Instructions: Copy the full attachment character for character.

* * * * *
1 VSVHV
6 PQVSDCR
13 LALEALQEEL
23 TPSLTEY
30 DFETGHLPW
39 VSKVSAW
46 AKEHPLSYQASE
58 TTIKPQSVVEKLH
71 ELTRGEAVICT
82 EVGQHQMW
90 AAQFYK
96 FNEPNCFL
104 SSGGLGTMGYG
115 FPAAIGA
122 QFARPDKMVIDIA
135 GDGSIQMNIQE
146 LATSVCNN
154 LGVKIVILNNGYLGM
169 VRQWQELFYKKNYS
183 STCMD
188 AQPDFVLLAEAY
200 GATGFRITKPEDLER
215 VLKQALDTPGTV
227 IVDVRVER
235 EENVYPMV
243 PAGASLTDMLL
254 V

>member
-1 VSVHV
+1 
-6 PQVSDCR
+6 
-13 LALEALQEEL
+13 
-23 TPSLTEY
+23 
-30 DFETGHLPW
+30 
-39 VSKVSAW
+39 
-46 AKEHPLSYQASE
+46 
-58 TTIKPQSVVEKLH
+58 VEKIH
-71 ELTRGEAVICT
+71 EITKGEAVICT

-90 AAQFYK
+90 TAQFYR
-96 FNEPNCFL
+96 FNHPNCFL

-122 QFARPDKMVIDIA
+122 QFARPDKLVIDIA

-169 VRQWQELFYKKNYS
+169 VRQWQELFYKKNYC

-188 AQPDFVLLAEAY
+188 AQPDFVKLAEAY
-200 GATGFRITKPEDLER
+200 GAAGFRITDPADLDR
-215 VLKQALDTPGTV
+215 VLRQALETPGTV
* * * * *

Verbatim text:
1 VSVHV
6 PQVSDCR
13 LALEALQEEL
23 TPSLTEY
30 DFETGHLPW
39 VSKVSAW
46 AKEHPLSYQASE
58 TTIKPQSVVEKLH
71 ELTRGEAVICT
82 EVGQHQMW
90 AAQFYK
96 FNEPNCFL
104 SSGGLGTMGYG
115 FPAAIGA
122 QFARPDKMVIDIA
135 GDGSIQMNIQE
146 LATSVCNN
154 LGVKIVILNNGYLGM
169 VRQWQELFYKKNYS
183 STCMD
188 AQPDFVLLAEAY
200 GATGFRITKPEDLER
215 VLKQALDTPGTV
227 IVDVRVER
235 EENVYPMV
243 PAGASLTDMLL
254 V

>member
-1 VSVHV
+1 
-6 PQVSDCR
+6 
-13 LALEALQEEL
+13 
-23 TPSLTEY
+23 
-30 DFETGHLPW
+30 
-39 VSKVSAW
+39 
-46 AKEHPLSYQASE
+46 
-58 TTIKPQSVVEKLH
+58 VEKIH
-71 ELTRGEAVICT
+71 EITKGEAVICT

-90 AAQFYK
+90 TAQFYR
-96 FNEPNCFL
+96 FNHPNCFL

-122 QFARPDKMVIDIA
+122 QFARPDKLVIDIA

-169 VRQWQELFYKKNYS
+169 VRQWQELFYKKNYC

-188 AQPDFVLLAEAY
+188 AQPDFVKLAEAY
-200 GATGFRITKPEDLER
+200 GAAGFRITDPADLDR
-215 VLKQALDTPGTV
+215 VLRQALETPGTV